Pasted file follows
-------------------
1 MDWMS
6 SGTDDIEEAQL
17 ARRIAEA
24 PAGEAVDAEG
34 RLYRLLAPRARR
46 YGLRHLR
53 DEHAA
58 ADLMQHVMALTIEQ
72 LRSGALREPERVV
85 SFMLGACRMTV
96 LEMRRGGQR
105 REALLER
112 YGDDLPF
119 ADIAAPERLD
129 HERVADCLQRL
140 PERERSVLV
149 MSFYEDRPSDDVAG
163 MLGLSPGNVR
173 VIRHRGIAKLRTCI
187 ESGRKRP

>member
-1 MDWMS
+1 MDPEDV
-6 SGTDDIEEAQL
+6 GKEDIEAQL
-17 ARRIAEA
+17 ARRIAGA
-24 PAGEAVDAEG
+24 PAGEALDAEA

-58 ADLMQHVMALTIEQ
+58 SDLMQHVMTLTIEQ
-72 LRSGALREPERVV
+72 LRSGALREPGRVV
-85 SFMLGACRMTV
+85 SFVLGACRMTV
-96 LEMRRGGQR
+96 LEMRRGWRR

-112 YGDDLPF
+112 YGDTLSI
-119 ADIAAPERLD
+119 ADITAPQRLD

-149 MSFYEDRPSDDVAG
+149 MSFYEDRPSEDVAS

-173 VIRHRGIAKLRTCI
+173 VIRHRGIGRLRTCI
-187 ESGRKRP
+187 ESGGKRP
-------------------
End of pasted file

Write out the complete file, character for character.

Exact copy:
1 MDWMS
6 SGTDDIEEAQL
17 ARRIAEA
24 PAGEAVDAEG
34 RLYRLLAPRARR
46 YGLRHLR
53 DEHAA
58 ADLMQHVMALTIEQ
72 LRSGALREPERVV
85 SFMLGACRMTV
96 LEMRRGGQR
105 REALLER
112 YGDDLPF
119 ADIAAPERLD
129 HERVADCLQRL
140 PERERSVLV
149 MSFYEDRPSDDVAG
163 MLGLSPGNVR
173 VIRHRGIAKLRTCI
187 ESGRKRP

>member
-1 MDWMS
+1 MDPEDV
-6 SGTDDIEEAQL
+6 GKEDIEAQL
-17 ARRIAEA
+17 ARRIAGA
-24 PAGEAVDAEG
+24 PAGEALDAEA

-58 ADLMQHVMALTIEQ
+58 SDLMQHVMTLTIEQ
-72 LRSGALREPERVV
+72 LRSGALREPGRVV
-85 SFMLGACRMTV
+85 SFVLGACRMTV
-96 LEMRRGGQR
+96 LEMRRGWRR

-112 YGDDLPF
+112 YGDTLSI
-119 ADIAAPERLD
+119 ADITAPQRLD

-149 MSFYEDRPSDDVAG
+149 MSFYEDRPSEDVAS

-173 VIRHRGIAKLRTCI
+173 VIRHRGIGRLRTCI
-187 ESGRKRP
+187 ESGGKRP